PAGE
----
Quite why anyone thought a 21st century technology would work well in the 15th century is anyone’s guess but there we are. More than three teeth in the head and less than a half gallon of scrumpy in the belly marks you out as insufferably posh down there.

As we all know they do

Bristol does things differently

It’s a perennial observation down there in the South West.

Along with the comment that different doesn’t mean better……after all, what would one normally expect from mixing the Forest of Dean with the maritime influences of Deptford? Even that doesn’t quite describe the place sufficiently……

As has been pointed out

By Matt Kilcoyne among others.

It is a symbol of national pride that has endured for eight centuries, as well as 55 years of hurt. But a decision to change England’s Three Lions crest to promote diversity in football has failed to rouse roars of approval from fans.

Bosses at the Football Association announced on Thursday that the traditional Three Lions would be replaced on a brand new logo by a lion cub, a lion and a lioness.

The FA said the move would give the medieval crest a “fresh purpose” that would symbolise “inclusivity at all levels of football”.

“A cub, lion and lioness unite to form the new England Football crest with no boundaries; representing everyone at every level of football across the country,” a spokesman explained.

The three lions are in fact the Duchies of Normandy and Aquitaine plus the Kingdom of England. So, under the new dispensation who is the lion, who the babbie and who the pussy?

We can also ponder – there would be significant support in both Duchies for a war of freedom against Paris’ foul embrace….

How blindingly excellent!

Jersey fishing row: French threats ‘pretty close to act of war’

So we all get to hate Frenchmen again, as we would the very devil!

Or, since the sentiment hasn’t changed over the centuries, we get to do something about it. French cruise ships might want to avoid Aboukir Bay, Cape St Vincent’s just over the horizon for me so I’ll keep you in touch with any sightings of big bangs and flashes out there, when does the land war start and we take Bourdeaux?

This is interesting

In Scotland, the three parties that favour independence (the SNP, the Greens and Alba) are on course between them to win a clear majority this week. If Westminster permits a second referendum, and allows it to be conducted fairly, the likely result is the end of the union.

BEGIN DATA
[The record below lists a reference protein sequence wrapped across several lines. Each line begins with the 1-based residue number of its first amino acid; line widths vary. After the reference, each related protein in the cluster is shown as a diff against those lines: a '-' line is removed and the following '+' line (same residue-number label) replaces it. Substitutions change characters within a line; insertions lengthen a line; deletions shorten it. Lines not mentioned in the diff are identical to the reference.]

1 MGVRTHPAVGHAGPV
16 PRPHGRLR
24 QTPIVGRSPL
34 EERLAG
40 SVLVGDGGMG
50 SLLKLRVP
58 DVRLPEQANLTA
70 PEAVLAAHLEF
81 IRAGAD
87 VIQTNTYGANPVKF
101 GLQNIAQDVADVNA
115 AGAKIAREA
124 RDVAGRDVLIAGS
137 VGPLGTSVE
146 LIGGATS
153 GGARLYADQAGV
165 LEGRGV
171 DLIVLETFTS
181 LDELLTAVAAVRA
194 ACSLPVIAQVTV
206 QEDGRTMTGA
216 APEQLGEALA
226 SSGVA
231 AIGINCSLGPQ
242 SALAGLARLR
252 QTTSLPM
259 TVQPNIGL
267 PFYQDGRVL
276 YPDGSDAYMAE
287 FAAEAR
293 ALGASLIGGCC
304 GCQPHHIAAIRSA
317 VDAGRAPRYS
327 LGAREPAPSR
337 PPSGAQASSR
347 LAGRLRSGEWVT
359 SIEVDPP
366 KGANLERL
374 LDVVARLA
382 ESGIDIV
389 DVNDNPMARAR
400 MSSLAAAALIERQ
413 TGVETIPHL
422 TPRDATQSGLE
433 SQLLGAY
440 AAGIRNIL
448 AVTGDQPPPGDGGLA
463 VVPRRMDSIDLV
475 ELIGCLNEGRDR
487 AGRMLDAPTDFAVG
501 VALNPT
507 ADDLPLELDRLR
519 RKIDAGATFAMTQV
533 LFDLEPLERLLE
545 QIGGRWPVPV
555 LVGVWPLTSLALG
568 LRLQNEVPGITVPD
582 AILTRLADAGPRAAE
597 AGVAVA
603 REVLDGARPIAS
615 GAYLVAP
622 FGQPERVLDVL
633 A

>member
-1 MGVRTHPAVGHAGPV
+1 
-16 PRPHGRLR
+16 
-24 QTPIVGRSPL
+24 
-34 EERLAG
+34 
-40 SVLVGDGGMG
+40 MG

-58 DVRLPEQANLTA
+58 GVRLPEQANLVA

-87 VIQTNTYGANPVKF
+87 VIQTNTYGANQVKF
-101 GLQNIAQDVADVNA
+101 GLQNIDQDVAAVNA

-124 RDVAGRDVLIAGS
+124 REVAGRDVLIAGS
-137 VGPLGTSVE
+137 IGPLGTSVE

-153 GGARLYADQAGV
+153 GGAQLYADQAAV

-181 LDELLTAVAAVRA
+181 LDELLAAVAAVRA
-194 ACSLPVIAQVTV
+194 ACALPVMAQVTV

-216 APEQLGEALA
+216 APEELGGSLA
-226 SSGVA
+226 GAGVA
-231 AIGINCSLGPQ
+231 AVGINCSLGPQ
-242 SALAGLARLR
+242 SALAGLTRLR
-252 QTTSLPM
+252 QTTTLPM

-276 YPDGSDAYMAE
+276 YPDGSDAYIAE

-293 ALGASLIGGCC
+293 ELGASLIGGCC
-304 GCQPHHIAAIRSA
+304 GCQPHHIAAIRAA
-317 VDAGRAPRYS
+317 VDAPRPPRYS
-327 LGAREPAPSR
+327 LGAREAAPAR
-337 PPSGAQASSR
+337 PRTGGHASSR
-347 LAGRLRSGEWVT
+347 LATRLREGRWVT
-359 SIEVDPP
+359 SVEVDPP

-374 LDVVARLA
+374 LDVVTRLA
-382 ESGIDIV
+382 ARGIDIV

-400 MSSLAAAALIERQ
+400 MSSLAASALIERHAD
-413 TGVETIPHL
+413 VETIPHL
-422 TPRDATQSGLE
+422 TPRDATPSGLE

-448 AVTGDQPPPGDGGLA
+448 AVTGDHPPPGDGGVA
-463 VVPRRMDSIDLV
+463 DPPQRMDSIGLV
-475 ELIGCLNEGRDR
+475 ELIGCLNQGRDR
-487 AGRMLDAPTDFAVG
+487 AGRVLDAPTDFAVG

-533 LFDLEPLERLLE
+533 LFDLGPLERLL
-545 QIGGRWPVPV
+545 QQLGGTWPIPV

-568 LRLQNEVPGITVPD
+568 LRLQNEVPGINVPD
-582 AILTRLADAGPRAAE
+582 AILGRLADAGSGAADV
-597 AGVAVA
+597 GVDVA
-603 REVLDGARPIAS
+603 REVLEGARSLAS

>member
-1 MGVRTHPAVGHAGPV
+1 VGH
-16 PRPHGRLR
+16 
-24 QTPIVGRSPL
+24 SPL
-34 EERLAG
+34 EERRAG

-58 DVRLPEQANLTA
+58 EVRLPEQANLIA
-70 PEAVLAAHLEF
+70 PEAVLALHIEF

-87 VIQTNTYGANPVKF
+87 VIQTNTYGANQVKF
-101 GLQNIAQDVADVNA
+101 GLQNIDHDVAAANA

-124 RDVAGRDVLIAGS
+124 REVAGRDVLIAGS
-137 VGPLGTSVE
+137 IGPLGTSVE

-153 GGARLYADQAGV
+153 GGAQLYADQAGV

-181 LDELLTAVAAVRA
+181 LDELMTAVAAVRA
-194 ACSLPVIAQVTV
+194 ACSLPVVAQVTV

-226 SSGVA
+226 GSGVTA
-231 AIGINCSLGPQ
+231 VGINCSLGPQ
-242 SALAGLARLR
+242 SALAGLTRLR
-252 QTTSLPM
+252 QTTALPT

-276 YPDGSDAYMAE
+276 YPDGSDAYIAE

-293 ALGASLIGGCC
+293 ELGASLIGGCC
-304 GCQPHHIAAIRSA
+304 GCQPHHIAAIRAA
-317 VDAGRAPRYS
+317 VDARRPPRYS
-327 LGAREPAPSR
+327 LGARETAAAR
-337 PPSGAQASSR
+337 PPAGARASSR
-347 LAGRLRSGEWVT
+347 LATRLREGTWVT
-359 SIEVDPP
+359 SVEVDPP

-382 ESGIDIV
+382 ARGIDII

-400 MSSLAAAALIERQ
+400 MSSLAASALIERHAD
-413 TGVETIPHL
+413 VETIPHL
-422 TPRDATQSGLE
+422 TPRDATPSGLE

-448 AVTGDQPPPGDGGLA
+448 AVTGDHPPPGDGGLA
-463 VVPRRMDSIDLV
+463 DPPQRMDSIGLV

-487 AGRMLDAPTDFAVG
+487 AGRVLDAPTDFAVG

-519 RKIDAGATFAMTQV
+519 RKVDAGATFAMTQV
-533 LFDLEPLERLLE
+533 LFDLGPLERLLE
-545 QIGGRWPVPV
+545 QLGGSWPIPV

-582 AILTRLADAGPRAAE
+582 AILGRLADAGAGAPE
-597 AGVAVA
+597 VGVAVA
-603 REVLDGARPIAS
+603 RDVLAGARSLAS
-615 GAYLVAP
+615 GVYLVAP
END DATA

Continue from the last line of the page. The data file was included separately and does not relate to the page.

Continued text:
Until a few years ago, Welsh independence looked like an eccentric hobby; those in favour tended to peak at about 10%. But a poll in March showed that, of those who expressed an opinion, 39% of Welsh people said they would vote to leave the union. Plaid Cymru and perhaps the Greens, both of which favour independence, should make some gains tomorrow.

Northern Ireland’s centenary this week is almost certain to be its last. Reunification is likely to happen slowly: it could be disastrous if rushed. But, prompted by the chaos of Brexit and a customs border in the Irish Sea, it has begun to look inexorable. A poll last week showed that a small majority of those with an opinion in Northern Ireland believe reunification will happen in their lifetimes. That creaking sound? It’s the ship of state starting to break apart.

That two parts of this main island should break free and independent is assumed to be both likely and a good thing. But that the unification of the two parts of the other main island would also be a good thing.

Logically we could run either way. That people who share an island but have different societies, cultures, should be allowed to rule themselves as they wish. Or, the other way, an island is an island and should be united.

Yes, I know, at least a century of insistence that Ireland must be united and all that. It is different. Politically it is different that is.

But still that breach in the insistences is interesting, isn’t it? No one at all thinks that the 6 counties could or should go independent. But also that Wales and Scotland could or should. It’s an interesting difference.

The – bare – majority in the 6 counties is arguably more different from the other 26 than Wales is from England. Certainly more different than Glamorgan is – say. Hawick is more like Otterburn than it is Glasgow. Even got the same landowner, Buccleuch owns it all in both doesn’t he?

Even I can think of reasons why they’re not in fact the same situations. But why is it that the general assumption is so different? Why is Welsh independence a good thing and Ulster independence so ridiculous as to not even be considered?

Seems fair enough

The pandemic has seeded the idea of a prime minister “who speaks for England alone” as relations between the four nations of the UK deteriorate amid “deep-rooted complacency”, a senior former civil servant has warned.

Given that the other three do have someone to speak for them why shouldn’t England?

After all, we did conquer them…..

You what?

Apart from the odd dog-walker, Bath’s much-loved Walcot Street

Much loved? It’s a pit of iniquity.

True, it does have a proper hat shop – one specialist enough to know the difference between a trilby and a fedora – but other than that the area is ancient hippies and their offspring.

Bah, humbug!

The Times has gone mad

This is from a list of he best places to live in the UK:

Our overall winner

Stroud? Dear God, we’re trying to have the industrial suburb of the Forest of Dean hailed as a decent place to live? Where those too stupid for Twerton get allocated their council housing?

Bit late this, isn’t it?

Going through the motions: the rise and rise of stool-gazing
Locked down and worrying about our wellbeing, more and more of us have been looking for clues in what we leave in the toilet. Are we wasting our time?

We’ve already left. This is no time to start becoming all more German.